London 2010: THE KING'S SPEECH Review

Todd Brown, Founder and Editor
[Our thanks to Shelagh Rowan-Legg for the following review.]

Winner of the Cadillac People's Choice Award at TIFF 2010, it's hardly surprising that The King's Speech would be getting probably the most attention of any film at LFF this year. It tells the story of the Duke of York, later King George VI, and his attempt to overcome a near debilitating stammer. It being necessary to speak in public on a regular basis, now that radio had forced the British Royal Family out of their traditional stoicism, Bertie (as he was known to family) eventually entrusted an failed Australian actor, Lional Logue, with the job of helping him improve his speech. Telling any historical biography is difficult, especially when most people (at least in the UK and likely Canada) are aware of the major facts: how Bertie had never sought the spotlight, how his brother, Edward VIII, abdicated in order to marry American divorcee Wallis Simpson, and how that ended up being for the best, as King George VI and his family engaged with the public as the Royal Family had never done before in one of Britain's darkest times. In order to make such a film and not have it lapse into cliché or predictability, you need strong actors and a good script. Luckily, director Tom Hooper casts Colin Firth and Geoffrey Rush as Bertie and Lionel respectively, and screenwriter David Seidler finds the humour and subtlety to raise the film far above the average historical biopic.

As Bertie's wife, the future Queen Elizabeth, later known as the Queen Mother (played skilfully if slightly oddly by Helena Bonham-Carter) points out, being a member of the Royal Family is a kind of indentured servitude: there may be many privileges, but in reality few rights. As mass media such as newspapers, magazines, and in the late 1930s, radio, became more important, it exposed the famous to greater scrutiny. For someone like Bertie, who only found comfort with his wife and daughters, the increasing pressures of public life and the unavoidable duty of public speaking were humiliating. Hooper has the camera follow his actors, as oppose to the other way around; in doing so, it gives a greater understanding of how now these people finds themselves constantly in the spotlight.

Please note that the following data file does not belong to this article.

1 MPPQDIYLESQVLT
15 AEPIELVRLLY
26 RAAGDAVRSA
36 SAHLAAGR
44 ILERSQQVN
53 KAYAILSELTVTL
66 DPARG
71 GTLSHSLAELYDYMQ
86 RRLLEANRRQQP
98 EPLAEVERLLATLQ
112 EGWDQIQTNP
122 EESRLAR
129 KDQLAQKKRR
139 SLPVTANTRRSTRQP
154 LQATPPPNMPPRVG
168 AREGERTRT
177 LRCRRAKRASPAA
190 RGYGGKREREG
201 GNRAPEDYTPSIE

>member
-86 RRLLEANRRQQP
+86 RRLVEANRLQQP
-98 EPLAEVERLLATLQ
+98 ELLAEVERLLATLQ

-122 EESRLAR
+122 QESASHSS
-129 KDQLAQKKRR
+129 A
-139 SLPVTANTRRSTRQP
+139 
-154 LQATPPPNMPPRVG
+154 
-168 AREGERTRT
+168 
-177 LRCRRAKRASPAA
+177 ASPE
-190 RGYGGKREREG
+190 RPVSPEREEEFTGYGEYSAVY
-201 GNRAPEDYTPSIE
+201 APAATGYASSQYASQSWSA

The film is carried by the incredible performances of Firth and Rush. While this might seem hardly surprising given their pedigree, they must create a strange intimacy. Members of the Royal Family almost never interacted with "commoners" except in an official capacity; they did not have friends outside of their family. Rush's Logue is a flamboyant but caring man, with a great capacity not only for dealing with the mechanics of speech impediments, but understanding the underlying psychological causes. Logue's dialogue seems to be tailor-made for Rush's deadpan wit and impeccable comedic timing. His insistence on informality causes initial discomfort to Firth's Bertie. This Bertie is a kind, intelligent man who has not had an easy time as such in a family like his, with an overbearing father, distant mother and flighty elder brother. When he finally opens up to Logue about the physical and emotional abuse he suffered as a child, he does so in such a matter-of-fact and well-mannered turn of phrase that makes the pain of it so much more acute.

This is a story of faces and voices. The face and voice we want to show to the world, the ones the world sees, and the ones the world accepts or rejects. As the second son, Bertie was never given enough credit or understanding; as an Australian in 1930s Britain, it was the same for Logue. Bertie had little choice in his role in life; Logue perhaps had dreams that were never realized. Hooper pulls off a rarity in the current trend of historic biopics: he goes beyond the paint-by-numbers run-down of a famous person's life to try to understand the man behind the image. Firth is not imitating, he is embodying and revealing one's man struggle with an unwanted destiny. Hooper does not rely on fancy flourishes of art direction or scenery; rather he keeps his camera close to the actors, allowing them to tell the story. Even knowing the outcome, the film is a very fine journey.

Review by Shelagh Rowan-Legg
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